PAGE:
Enjoy it while it lasts, for one thing that can be said for sure is that something will eventually come along that will rock the complacency of investors to the core, even if it’s impossible to say what it might be until it actually happens.
The big “known, unknown” is inflation and interest rates, a threat which is neatly summarised by Neil Shearing, chief economist at Capital Economics, in the following terms.
“Asset markets may take a modest increase in interest rates in their stride, particularly if it comes against the backdrop of a strong macroeconomy. But if markets start to believe that central banks have fallen behind the inflation curve, and that a larger response is required, a bigger shake out in markets would surely follow.”
As it is, the major central banks seem stubbornly resistant to the pressure to raise interest rates, knowing that any undue tightening risks crashing not just the casino of stock markets, but the real economy to boot.
Bets against the pound have reached their highest level in more than a year on the assumption that the Bank of England will soon be forced to abandon its somewhat curious strategy of warning of higher inflation and rate rises to come while coincidentally doing nothing about it.
The danger in this approach is that when the Bank does eventually act, it will be forced to hit the brakes in a much more heavy handed way than otherwise, bringing the economic recovery to a grinding halt. The policy challenge is similar at both the US Federal Reserve and the European Central Bank.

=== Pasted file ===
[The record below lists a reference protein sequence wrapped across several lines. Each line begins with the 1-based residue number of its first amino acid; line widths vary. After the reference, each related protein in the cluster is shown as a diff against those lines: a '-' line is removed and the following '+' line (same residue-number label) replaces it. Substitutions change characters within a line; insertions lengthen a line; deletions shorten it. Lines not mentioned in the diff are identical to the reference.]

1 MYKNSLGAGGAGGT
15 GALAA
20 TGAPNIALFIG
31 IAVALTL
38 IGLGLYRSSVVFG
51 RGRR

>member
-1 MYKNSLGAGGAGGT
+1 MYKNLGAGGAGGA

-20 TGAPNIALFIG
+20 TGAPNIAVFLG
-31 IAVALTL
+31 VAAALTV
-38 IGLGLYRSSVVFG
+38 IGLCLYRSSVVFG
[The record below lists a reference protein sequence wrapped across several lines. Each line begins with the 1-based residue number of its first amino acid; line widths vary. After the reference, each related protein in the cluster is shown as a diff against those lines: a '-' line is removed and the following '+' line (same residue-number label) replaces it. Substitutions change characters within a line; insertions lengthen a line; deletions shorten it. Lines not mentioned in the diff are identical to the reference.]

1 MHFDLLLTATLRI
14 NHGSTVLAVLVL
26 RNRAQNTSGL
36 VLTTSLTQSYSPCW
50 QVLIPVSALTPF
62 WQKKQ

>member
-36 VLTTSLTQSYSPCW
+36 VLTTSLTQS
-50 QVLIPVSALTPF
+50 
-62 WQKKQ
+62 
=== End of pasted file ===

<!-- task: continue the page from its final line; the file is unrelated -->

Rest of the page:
Perhaps it was unavoidable, but the default policy of countering any piece of bad news with another bout of quantitative easing has landed the world’s leading monetary authorities in a terrible mess; they are on a treadmill from which there appears to be no escape.
In a speech to the Institute of International Monetary Research this week, Lord King, former Governor of the Bank of England, said that further central bank money printing had become “unsustainable”. Yet “the challenge of reducing the size of those balance sheets at a time of large budget deficits is self-evident”.
Indeed so. Rarely have the public finances looked quite as reliant on the easy money of central bank support, as they do today.